The Nuggets impressive post season run really cements Nikola Jokic in the conversation as an all-time great. Sure, Jokic was a Hall of Famer even before the 2022-23 season started but there is nothing like a title to get consensus from the guys in the back row. Let’s delve into a few details of the title run, FAQ style…
How impressive was Denver’s run?
Denver went 16-4 and was clearly dominant this post season. Only two other teams in the last two decades have won a title with only four playoff losses. Yet when you dig a little deeper, it looks like Denver had as easy a run as any recent title team. Here are the won-loss records and SRS of the Nuggets playoff opponents:
Round 1: Minnesota, 42-40, -0.22 SRS
Round 2: Phoenix, 45-37, 2.08 SRS
WCF: L.A. Lakers, 43-39, 0.43 SRS
Finals: Miami, 44-38, -0.13 SRS
Of course, it’s not that simple. The Suns got Kevin Durant (8-0 in his games, 37-37 without him), the Lakers remade their team at the deadline (19-9 after the Russell Westbrook trade), and the Heat went on a really weird hot streak. Independent of the trades, there is also a general sense that most teams are giving away regular season games in the name of load management. Therefore, maybe won-loss records in the modern era (ie since 2020) don’t matter in assessing the strength of playoff foes?
Let’s compare the Nuggets’ playoff path with that of the other title teams of the post-Warriors dynasty to see if they had it any easier on paper:
2019-20 Lakers (records pro-rated to 82-game season)
Round 1: Portland, 39-43, -0.61 SRS
Round 2: Houston, 50-32, 3.13 SRS
WCF: Denver, 52-30, 2.35 SRS
Finals: Miami, 49-33, 2.59 SRS
Bubble or not, those Lakers were good and played moderately good teams. Stats-wise, Houston and Denver were on par with the 2022-23 Nuggets opponents and the 2019-20 version of the Heat was slightly better than this year’s version. Looking a little deeper, the Rockets were very good but the aforementioned Westbrook was hurt, making that series easier for the Lakers. The 2019-20 Nuggets were better than their record, as Jamal Murray was hitting another level that playoffs. Putting all these facts together, my subjective sense is that the Lakers’ run was close to as easy as the Denver 2022-23 run.
2020-21 Bucks (records pro-rated to 82-game season)
Round 1: Miami, 46-36, -0.06 SRS
Round 2: Brooklyn, 55-27, 4.24 SRS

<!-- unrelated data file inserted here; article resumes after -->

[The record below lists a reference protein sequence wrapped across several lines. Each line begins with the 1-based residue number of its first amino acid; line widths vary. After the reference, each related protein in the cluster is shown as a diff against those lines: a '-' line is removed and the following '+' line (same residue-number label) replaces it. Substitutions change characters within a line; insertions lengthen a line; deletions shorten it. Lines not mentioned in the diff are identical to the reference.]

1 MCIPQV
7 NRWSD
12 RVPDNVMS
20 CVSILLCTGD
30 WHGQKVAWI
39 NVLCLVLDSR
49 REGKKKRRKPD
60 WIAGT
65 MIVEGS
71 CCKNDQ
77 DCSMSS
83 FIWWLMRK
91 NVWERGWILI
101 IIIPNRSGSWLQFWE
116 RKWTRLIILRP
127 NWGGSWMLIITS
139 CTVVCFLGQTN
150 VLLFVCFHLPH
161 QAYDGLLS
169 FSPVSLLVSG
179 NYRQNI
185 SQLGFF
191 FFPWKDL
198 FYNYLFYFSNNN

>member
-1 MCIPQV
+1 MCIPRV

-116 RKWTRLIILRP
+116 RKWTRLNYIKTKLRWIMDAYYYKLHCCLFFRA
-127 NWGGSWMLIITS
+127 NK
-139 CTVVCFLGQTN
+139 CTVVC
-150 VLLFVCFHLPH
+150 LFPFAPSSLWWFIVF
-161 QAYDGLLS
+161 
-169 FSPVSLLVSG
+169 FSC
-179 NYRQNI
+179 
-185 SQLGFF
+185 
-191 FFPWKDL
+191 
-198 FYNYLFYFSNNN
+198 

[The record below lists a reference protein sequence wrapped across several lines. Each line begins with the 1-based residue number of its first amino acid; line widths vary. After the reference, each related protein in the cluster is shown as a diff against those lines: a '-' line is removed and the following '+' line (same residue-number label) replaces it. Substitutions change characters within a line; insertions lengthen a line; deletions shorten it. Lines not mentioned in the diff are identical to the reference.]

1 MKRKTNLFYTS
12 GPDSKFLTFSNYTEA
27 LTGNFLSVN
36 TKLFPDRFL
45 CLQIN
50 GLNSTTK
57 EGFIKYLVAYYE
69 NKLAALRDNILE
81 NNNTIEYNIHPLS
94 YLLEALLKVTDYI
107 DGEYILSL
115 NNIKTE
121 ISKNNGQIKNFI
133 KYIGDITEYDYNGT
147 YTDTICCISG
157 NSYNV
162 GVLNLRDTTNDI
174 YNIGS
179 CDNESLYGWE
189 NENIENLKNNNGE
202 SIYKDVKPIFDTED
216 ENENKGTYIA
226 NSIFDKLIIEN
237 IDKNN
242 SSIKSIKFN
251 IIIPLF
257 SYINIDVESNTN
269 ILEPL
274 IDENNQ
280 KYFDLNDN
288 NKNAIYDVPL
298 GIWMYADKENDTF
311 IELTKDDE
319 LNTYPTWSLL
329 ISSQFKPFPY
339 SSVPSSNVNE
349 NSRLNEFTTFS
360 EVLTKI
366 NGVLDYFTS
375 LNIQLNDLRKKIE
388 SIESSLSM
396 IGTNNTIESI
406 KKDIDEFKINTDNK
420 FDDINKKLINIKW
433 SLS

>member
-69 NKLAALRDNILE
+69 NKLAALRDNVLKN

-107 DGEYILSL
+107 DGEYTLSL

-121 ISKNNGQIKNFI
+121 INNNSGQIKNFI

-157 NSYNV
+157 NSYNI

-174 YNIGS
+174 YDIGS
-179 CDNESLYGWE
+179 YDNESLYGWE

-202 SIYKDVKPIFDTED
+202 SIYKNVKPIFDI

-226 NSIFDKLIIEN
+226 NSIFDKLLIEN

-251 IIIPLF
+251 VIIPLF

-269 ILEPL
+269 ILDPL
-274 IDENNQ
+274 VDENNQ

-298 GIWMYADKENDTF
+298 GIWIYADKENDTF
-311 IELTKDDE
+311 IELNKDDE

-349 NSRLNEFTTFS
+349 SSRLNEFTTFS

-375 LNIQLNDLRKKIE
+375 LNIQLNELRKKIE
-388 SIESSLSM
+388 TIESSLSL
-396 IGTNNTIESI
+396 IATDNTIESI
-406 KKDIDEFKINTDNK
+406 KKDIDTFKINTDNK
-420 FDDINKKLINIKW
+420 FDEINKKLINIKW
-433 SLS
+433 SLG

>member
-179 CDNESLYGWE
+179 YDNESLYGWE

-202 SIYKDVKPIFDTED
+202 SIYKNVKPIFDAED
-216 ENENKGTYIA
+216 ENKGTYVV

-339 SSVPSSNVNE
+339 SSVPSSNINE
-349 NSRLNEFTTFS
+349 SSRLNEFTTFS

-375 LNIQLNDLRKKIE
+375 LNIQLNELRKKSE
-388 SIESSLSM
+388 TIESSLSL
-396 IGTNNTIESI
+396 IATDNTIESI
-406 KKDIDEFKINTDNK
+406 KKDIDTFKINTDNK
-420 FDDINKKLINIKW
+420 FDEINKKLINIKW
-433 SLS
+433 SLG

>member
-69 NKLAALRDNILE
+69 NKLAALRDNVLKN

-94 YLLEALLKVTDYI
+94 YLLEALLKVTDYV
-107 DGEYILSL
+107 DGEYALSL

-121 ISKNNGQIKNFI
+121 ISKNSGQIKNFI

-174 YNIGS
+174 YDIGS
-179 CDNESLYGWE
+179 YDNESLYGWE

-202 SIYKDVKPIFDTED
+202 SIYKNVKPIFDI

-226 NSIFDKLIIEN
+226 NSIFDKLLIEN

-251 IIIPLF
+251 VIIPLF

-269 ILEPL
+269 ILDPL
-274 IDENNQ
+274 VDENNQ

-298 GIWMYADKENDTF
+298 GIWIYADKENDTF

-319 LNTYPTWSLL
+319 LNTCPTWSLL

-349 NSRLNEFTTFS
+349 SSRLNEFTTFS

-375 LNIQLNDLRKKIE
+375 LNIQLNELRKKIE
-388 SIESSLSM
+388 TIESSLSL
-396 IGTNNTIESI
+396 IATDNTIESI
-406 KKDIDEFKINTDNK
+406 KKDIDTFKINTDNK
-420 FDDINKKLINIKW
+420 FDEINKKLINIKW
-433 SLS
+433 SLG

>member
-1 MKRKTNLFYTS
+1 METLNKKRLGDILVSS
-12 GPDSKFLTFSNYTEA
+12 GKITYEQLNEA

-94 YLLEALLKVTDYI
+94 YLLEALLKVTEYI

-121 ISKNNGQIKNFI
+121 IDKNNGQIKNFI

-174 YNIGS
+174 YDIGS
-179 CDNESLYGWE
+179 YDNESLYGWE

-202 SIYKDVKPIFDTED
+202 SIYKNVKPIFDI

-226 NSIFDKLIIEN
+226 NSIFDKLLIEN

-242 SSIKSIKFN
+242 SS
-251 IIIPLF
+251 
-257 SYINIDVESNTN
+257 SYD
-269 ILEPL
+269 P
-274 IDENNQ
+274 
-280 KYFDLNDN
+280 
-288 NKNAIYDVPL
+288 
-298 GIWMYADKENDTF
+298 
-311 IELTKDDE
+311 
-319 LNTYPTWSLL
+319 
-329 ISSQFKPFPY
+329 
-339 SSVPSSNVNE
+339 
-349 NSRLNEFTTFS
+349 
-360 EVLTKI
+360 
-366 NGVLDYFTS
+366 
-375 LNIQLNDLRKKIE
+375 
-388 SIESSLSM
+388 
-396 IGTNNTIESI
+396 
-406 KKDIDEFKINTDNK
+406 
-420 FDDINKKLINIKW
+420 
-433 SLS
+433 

ECF: Atlanta, 47-35, 2.14 SRS
Finals: Phoenix, 58-24, 5.67 SRS
The Bucks had some luck (the Nets’ injuries, KD’s toe being over the line, and Philly melting down against Atlanta) but this was a nice impressive run as the Nets and Suns were both title-worthy teams.
Round 1: Denver, 48-34, 2.15 SRS
Round 2: Memphis, 56-26, 5.37 SRS
WCF: Dallas, 52-30, 3.12 SRS
Finals: Boston, 51-31, 7.02 SRS
Last year’s Warriors ran a serious gauntlet. They did dodge the top seeded Suns but GS didn’t exactly get a reprieve with the Luka Doncic/Jalen Brunson Mavs. This was a legitimately difficult title chase and makes Denver’s 2022-23 run look quite easy by comparison. Golden State played three legit title contenders and the Grizz and Celtics were probably the best teams on paper.
In all, Denver had a significantly easier path by the numbers and subjective factors but they are worthy champs based on how dominant they were against the teams they played. We will see where the age of parity takes us and whether regular season dominance no longer correlates as much with post season success. I suspect regular season dominance will still be important to most teams and that 2022-23 was particularly anomalous.
Where does Jokic rank on the all-time centers list?
This is a difficult and inherently subjective question. Jokic basically plays point center and even the great passing centers of the past generations didn’t pass the way he does in initiating a motion offense. Wilt Chamberlain passed more from the stationary post and would hand off into teammates bread baskets (which was also quite impressive). Jokic also is the first truly great three-point shooter, something that none of the other greats did (or were expected to do).